It’s been a few years, now. As I sat at my desk one afternoon in my office, my phone rang. It was a local hospital. The nurse on the other end of the line was calling about Jerry. Jerry who had a bad back and had decided to have fusion surgery. Jerry, who had been in the hospital for three days, now, recovering from that painful surgery. Now, a nurse was calling about him, to tell me he had ‘taken a turn for the worse,’ and I should come right away. In hospital talk, that meant that Jerry was either very near death or … already gone.

When I arrived, Jerry’s wife was in his room, standing alongside his bed, weeping quietly. A family friend stood by her side, and both of them gazed into Jerry’s now lifeless face. An undetected blood clot had lodged in Jerry’s heart and he died instantly. Now, as I stood quietly watching life and death unfold before me, a challenging dilemma presented itself: What to do at a time like this? Prayer, for certain. But what else?

Jerry’s wife now faced the challenge of telling her two children, a son and a daughter the terrible news. They were in school. Could I pick them up and take them to the family home, so she could explain what had happened, she asked? Of course. Of course I would pick up the children and bring them to their home.

I phoned my wife and asked her to meet me there. And then, I picked up the children from school. I noticed my wife’s car in the driveway when I arrived with the children. I was glad she would be there to help me know what to do in this ‘unthinkable’ scene.

As we walked in the door, friends surrounded both the children, and ushered them into the living room, where their mother sat, waiting. She bravely began explaining to her kids that their daddy had died from a blood clot. As I gazed around the circle of weeping friends in the room, I didn’t see my wife, even though I knew she was somewhere in the house. When it seemed like I could slip away from the drama of this precious mother comforting her children, I quietly began a search of the house.

I found my wife in the master bedroom, sitting on the bed … folding laundry. When I asked about what she was doing, she said when she arrived, Jerry’s wife was nervous and upset because she had been at the hospital with her husband for the past three days. She hadn’t even taken the time to make their bed, or fold the clean laundry that was piled in disarray. Now, people would be walking into their bedroom to make phone calls, perhaps needing privacy. My wife said, “I can only imagine how I would feel if I were in this terrible situation. I decided to do what I could. I know how to make a bed and I know how to fold clothes. So, that’s what I’m doing.”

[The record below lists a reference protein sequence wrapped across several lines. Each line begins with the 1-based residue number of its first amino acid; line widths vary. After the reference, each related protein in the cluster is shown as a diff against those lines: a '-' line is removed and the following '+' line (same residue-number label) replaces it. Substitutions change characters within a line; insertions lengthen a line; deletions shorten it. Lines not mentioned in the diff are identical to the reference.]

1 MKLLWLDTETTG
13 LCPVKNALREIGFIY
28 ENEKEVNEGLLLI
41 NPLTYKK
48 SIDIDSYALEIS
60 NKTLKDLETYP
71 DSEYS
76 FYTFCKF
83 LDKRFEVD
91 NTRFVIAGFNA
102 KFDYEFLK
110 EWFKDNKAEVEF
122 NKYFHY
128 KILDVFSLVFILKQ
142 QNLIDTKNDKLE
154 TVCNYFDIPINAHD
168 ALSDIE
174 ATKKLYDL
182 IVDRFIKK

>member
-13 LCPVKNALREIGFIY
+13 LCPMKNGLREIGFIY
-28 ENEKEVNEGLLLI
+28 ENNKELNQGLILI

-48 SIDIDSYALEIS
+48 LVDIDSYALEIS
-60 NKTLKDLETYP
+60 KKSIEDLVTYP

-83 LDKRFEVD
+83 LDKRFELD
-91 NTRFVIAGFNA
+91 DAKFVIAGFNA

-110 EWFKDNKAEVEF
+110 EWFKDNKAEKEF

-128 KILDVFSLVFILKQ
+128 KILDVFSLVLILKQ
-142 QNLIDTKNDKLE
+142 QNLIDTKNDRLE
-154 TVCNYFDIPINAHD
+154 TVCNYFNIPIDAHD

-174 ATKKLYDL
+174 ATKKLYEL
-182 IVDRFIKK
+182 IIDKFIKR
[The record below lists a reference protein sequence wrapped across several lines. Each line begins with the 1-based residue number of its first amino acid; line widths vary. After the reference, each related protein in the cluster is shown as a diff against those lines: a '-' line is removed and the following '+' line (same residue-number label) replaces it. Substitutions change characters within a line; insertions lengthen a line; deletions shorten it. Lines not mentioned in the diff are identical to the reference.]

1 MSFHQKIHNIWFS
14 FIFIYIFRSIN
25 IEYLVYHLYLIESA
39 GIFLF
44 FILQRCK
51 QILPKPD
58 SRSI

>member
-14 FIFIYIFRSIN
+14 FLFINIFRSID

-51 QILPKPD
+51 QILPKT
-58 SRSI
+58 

In Matthew’s gospel, Jesus describes the scene when He will come back in all His glory, with all the angels with Him. And all the nations will be gathered before Him. He will separate them from one another, “… as a shepherd separates sheep on the right from goats on the left.” You can read about it yourself, in Matthew chapter 26.

He commends those who follow Him, the sheep you might say, of His pasture. He says, “I was hungry, and you gave me something to eat. I was thirsty, and you gave me something to drink. Naked, and you clothed me. Sick and you visited me.’ The righteous will say, “When did we see you hungry and feed you, or thirsty and give you drink? When were you sick and we visited you? We don’t remember.”

His reply: To the extent you did it to one of the least of these brothers or sisters of Mine, you did it to me. There is much to be said, I think, about noticing the need in the life of someone else. It may be that their great need at the moment is a cooked meal, or an encouraging word, or a card or visit when they’re sick.

Or … it may be that they need someone to make their bed and fold their clothes because their busy telling their children that their daddy won’t be coming home. As this New Year begins, opportunities to serve others and touch lives are everywhere we look.

“To the extent we do it to one of the least of these brothers or sisters of His, we’ve done it unto Him.”



2 thoughts on “Caring

  1. Again a great message and reminder that we all can “fold clothes” or “ make a bed” for someone in need. I’ve heard the expression the way to spell love is “time”. Kathy Gray

  2. What a great reminder that whatever your hands finds to do, do it With all your might. What a precious saint is Randi!

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